When the news broke Saturday that Amy Winehouse had died, most music fans simply reacted in shock and sorrow, saddened by the news of a talented singer dying young.
But for some, the fact that Winehouse died at age 27 felt ominously appropriate. Over the years, a disturbing number of pop stars have died at age 27, a list that includes Jimi Hendrix, Janis Joplin, Jim Morrison and Kurt Cobain. It might be a coincidence, or it might be a curse, but either way, it’s creepy.
It’s also the subject of a book, The 27s: The Greatest Myth of Rock and Roll. In it, authors Eric Segalstad and Josh Hunter offer the stories of 34 musicians who died at age 27. As the title suggests, the book doesn’t make any great claims for the coincidence of these early deaths, and their list goes a bit beyond normal notions of rock stardom.
Robert Johnson, for instance, may have been a major influence on Eric Clapton and other rock guitar gods, but his death at 27 from strychnine poisoning came in 1938, well before the rock era. Likewise, the book includes the 19th century Brazilian composer Alexandre Levy and ragtime musician Louis Chauvin, who died in 1908. There are also some artists, such as Maria Serranno Serranno of the Eurodisco girl group Passionfruit, or Bryan Ottoson of the metal band American Head Charge, whose inclusion seems to stretch the notion of rock stardom.
Still, even if the 27s list is trimmed down from the book version, is it long enough to be statistically meaningful?
“If you want look at it from a statistical point of view, you can say, what’s the chance that that would happen by luck alone?” says Jeff Rosenthal, a professor in the department of statistics at the University of Toronto and author of Struck By Lightning: The Curious World of Probabilities. As he explains, the best way to do that is to compile a list of pop musicians who died young, and see if an unusual percentage of them died at age 27.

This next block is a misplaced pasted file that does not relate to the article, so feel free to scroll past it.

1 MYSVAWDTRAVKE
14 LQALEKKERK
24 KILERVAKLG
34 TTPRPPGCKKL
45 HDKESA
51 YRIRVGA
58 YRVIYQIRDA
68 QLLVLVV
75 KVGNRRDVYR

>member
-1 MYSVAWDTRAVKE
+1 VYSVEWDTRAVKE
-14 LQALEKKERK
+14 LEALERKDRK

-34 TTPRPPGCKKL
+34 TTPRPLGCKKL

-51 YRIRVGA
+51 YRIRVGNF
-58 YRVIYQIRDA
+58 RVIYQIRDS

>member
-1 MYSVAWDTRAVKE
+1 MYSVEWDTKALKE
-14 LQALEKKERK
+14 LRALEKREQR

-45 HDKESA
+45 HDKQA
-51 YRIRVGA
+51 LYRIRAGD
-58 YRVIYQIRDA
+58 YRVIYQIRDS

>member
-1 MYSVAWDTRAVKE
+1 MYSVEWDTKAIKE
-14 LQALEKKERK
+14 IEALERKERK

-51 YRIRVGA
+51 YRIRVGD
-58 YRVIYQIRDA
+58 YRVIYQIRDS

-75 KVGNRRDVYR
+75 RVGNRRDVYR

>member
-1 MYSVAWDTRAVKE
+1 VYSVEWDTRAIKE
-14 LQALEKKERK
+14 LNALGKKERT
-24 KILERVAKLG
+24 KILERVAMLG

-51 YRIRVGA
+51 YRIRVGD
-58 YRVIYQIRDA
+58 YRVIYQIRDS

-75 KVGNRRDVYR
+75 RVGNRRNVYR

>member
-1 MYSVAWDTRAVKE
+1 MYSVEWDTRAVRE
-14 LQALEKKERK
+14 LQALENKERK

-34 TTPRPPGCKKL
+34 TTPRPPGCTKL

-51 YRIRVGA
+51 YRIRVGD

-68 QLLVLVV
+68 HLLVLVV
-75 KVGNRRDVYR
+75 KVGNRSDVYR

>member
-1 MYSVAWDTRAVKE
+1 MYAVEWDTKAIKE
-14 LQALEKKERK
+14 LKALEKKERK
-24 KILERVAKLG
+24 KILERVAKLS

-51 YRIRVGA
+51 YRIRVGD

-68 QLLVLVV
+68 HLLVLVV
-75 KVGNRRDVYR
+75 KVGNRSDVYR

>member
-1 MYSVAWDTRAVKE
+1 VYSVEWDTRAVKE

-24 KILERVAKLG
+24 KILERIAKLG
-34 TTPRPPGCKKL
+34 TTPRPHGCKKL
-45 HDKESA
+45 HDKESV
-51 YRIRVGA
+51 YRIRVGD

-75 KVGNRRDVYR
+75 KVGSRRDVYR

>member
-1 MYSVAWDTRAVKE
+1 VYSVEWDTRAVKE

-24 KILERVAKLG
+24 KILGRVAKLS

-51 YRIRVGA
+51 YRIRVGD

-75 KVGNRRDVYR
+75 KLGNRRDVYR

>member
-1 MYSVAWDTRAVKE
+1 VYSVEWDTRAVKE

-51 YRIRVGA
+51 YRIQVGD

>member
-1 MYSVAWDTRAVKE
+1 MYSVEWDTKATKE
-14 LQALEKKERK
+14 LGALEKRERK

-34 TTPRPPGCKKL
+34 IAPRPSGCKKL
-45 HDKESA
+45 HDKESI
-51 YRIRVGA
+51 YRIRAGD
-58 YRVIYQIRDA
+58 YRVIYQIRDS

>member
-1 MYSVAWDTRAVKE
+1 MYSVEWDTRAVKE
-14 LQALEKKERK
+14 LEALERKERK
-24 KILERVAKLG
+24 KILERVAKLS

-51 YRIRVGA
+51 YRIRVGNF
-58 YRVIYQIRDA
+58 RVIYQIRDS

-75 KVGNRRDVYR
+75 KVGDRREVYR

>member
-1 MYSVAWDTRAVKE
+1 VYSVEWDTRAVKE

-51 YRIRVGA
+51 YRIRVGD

So the Globe did just that, compiling a list of 115 musicians from the rock era who died under the age of 50, and it turned out that 27 was by far the most common age, applying to 23 of the 115. The next most common age was 30, which covered nine deaths, followed by 25 (eight), 24 (seven), and 33 (six).
“Then, of course, there’s the whole issue of how do you interpret that?” says Dr. Rosenthal. In other words, is the frequency of death at age 27 due to lifestyle issues, or just dumb luck?
As might be expected, there are a good number of drug-connected deaths. Some were clearly overdoses – Janis Joplin, Alan Wilson of Canned Heat, and Kristen Pfaff from Hole – but others, such as Jimi Hendrix’s choking on vomit in his sleep, seem more misadventure than abuse. There are also a disheartening number of suicides, Kurt Cobain, Badfinger’s Pete Ham, Richey Edwards of Manic Street Preachers, and possibly Rolling Stones guitarist Brian Jones.
Many of the other deaths have no connection to mental health, or anything beyond simple bad luck. Car crashes claimed the lives of R&B singer Jessie Belvin, Big Star’s Chris Bell, Jacob Miller of Inner Circle, and D. Boon of the Minutemen. Punk singer Mia Zapata of the Gits was murdered by an unknown assailant; Dave Alexander of the Stooges died of pneumonia; Arlester “Dyke” Christian, of the sixties R&B act Dyke & the Blazers was shot to death.
Then there was Les Harvey of the British band Stone the Crows, who was electrocuted onstage when he touched an ungrounded microphone while holding his guitar. What did that have to do with his being 27?
As Dr. Rosenthal points out, probably nothing. Given the social aspects of the rock and roll lifestyle, “you could imagine that there is a bias toward roughly that age, at least, the mid- to late-20s,” he says. However, “If we ran the universe over again, we would probably find a concentration of people dying in their mid- to late-20s, but we wouldn’t find such a concentration at the same exact age.
“There’s probably a little bit of random luck going on there, would be my guess.”
J.D. Considine writes about music for The Globe and Mail. He has also been published by Rolling Stone, Entertainment Weekly, Spin, Guitar World, Musician, The New York Times and The Washington Post.
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